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Deakin University will partner with leading wind energy solution provider, Vestas, to improve the compressive strength of carbon fibre composite materials for wind turbines.

Deakin Carbon Nexus Director Derek Buckmaster today joined Head of Vestas Australia and New Zealand, Peter Cowling and Minister for Energy, Environment and Climate Change the Hon. Lily D’Ambrosio at the University’s Waurn Ponds Campus for an official signing agreement to collaborate to develop better and stronger materials in Victoria.

Mr Buckmaster said that along with the potential to improve wind turbine performance, the partnership underscored possible expansion of Geelong’s composite research and manufacturing footprint and would help Victoria achieve its Renewable Energy Target (VRET).

Deakin University’s Prof Russell Varley, Minister for Energy, Environment and Climate Change, Hon Lily D’Ambrosio and Head of Vestas Australia and New Zealand, Peter Cowling.

“We are delighted to work with Vestas to achieve these goals,” Mr Buckmaster said.

“The combination of Deakin’s research expertise from the world-leading composites research team at Carbon Nexus, and Vestas’ industry capabilities, has the potential to take composite materials research to the next level, delivering real world outcomes for Victoria.”

Carbon fibre composites are critical material to the further improvement of wind turbine blades, due to their unmatched strength-to-weight ratio, enabling the manufacture of longer blades which improve efficiency and lower cost.

The uptake of carbon fibre composites has been one of the main drivers behind the increased turbine efficiency and competitiveness of wind power in recent years. Turbine blades are now the largest single use for carbon fibre, accounting for over 40 per cent of global production.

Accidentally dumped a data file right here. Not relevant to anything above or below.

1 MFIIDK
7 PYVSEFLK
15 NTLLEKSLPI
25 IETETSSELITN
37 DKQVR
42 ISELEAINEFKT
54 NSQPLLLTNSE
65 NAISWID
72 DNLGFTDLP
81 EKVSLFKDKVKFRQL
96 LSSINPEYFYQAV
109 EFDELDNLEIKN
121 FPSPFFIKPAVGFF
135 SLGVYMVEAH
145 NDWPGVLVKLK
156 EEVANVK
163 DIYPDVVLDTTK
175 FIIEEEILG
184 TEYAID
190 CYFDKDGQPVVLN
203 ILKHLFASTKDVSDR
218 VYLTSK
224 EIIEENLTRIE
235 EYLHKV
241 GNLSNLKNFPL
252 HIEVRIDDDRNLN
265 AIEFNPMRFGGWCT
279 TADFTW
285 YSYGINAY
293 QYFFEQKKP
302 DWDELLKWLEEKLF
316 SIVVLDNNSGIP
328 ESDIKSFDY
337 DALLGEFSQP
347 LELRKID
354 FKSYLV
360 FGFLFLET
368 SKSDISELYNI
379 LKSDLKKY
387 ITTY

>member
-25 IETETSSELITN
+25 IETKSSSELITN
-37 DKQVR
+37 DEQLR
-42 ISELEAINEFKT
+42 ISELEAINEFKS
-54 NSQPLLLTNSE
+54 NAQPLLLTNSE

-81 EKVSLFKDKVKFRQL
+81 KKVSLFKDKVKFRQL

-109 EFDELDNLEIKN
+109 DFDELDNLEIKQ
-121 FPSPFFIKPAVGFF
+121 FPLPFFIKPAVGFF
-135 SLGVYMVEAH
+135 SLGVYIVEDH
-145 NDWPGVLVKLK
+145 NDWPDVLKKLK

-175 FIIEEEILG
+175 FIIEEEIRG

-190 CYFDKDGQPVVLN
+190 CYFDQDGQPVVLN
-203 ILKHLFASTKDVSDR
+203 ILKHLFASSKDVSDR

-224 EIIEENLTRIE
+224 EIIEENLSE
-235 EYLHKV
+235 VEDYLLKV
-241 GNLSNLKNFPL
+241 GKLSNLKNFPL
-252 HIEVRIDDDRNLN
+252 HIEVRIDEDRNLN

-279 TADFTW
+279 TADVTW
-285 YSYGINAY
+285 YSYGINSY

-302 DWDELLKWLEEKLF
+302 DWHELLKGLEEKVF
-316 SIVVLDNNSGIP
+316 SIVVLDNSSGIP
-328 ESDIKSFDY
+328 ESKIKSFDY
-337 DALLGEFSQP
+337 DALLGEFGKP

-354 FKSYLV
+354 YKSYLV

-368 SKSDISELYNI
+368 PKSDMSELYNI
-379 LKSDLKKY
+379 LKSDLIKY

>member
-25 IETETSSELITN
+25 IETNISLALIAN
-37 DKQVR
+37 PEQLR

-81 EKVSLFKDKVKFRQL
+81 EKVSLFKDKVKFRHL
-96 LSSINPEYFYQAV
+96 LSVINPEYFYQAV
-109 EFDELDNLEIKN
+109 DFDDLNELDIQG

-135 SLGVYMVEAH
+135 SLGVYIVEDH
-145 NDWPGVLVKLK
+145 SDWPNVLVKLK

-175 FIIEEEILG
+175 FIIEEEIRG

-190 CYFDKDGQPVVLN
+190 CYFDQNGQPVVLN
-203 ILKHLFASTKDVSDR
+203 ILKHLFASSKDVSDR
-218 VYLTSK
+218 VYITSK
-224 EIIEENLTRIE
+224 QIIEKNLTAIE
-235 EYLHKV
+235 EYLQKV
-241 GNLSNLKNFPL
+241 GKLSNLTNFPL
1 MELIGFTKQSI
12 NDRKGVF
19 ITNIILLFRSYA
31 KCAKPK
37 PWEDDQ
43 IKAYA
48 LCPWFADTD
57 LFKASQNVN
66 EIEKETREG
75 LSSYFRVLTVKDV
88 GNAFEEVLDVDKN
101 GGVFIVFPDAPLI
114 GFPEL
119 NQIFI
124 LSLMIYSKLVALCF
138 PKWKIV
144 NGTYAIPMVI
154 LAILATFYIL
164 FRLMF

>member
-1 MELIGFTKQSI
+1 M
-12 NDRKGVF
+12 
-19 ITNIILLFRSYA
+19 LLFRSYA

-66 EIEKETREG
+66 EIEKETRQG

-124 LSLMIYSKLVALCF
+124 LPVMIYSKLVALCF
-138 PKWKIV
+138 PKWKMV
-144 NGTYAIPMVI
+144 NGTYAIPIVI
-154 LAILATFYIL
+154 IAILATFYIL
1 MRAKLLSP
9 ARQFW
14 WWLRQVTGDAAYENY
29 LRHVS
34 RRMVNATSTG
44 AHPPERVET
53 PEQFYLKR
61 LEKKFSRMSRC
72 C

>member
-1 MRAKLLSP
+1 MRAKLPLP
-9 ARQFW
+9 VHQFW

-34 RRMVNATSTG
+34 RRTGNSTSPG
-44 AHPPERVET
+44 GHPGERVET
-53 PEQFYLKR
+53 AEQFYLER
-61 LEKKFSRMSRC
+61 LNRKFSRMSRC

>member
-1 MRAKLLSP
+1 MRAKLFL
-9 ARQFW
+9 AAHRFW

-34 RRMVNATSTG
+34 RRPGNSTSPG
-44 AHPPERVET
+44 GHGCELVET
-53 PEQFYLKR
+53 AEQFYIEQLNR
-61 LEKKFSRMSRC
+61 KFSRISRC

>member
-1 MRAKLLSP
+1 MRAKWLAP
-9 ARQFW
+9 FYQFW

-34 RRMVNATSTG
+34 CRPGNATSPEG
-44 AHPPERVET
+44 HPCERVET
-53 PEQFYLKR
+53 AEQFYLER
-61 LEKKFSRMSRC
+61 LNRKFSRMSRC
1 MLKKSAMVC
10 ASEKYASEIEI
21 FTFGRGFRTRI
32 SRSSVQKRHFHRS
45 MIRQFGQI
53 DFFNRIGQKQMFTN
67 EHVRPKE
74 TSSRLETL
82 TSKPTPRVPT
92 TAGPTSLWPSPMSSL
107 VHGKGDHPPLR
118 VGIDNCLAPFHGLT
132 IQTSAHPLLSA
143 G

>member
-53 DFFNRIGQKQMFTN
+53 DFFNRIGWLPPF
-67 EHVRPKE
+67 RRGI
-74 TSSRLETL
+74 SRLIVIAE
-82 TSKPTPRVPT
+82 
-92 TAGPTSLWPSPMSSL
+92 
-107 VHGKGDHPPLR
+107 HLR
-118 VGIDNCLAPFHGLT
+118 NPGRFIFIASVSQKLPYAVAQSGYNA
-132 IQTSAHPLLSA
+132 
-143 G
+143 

Vestas Asia Pacific President Clive Turton noted the importance of the Victorian Government’s renewable energy targets and auction strategy to the local renewable energy industry.

“Improved composite material will bring revolutionary benefit to renewable industry locally and globally. By improving efficiency and driving down the cost of wind turbines, we are providing Victoria, Australia and the world with clean and more affordable energy,” Mr Turton said.

“Breakthroughs in composite materials will benefit the wind industry, and may deliver significant commercial outcomes in other industries.”

“Our new partnership leverages Deakin University’s leadership in carbon fibre composites and Vestas’ expertise as a leading global player in the wind energy sector. It is a powerful combination that will position Geelong and Victoria at the forefront of wind energy innovation and commercialisation.”

Dr Adrian Gill, global lead specialist for blade structure and material at Vestas, noted the importance of investing in further materials research.

“With carbon fibre composite innovations, we can increase the performance of turbine blades. Stronger carbon fibre will allow us to reduce the required amount of carbon fibre used in the blade, so the blade will be lighter and cheaper. This makes renewable energy cleaner and more affordable, and supporting the development of Australia’s growing wind energy sector,” Dr Gill said.

The $34m Carbon Nexus research facility has already attracted many local innovative carbon fibre parts manufacturers such as Carbon Revolution and Quickstep, and global carbon fibre manufacturer LeMond. With strong State Government support, Geelong is fast becoming a globally relevant centre of excellence for composite research and advanced carbon fibre-based manufacturing.

The research with Vestas is conditional on awards to Vestas Supported Projects under the Victorian Renewable Energy Auction Scheme.

Media contacts:

Vestas Australia & New Zealand Rebecca Zhang [email protected]
+61 3 86987339

Deakin University
Rebecca Tucker [email protected] +61 3 52278568


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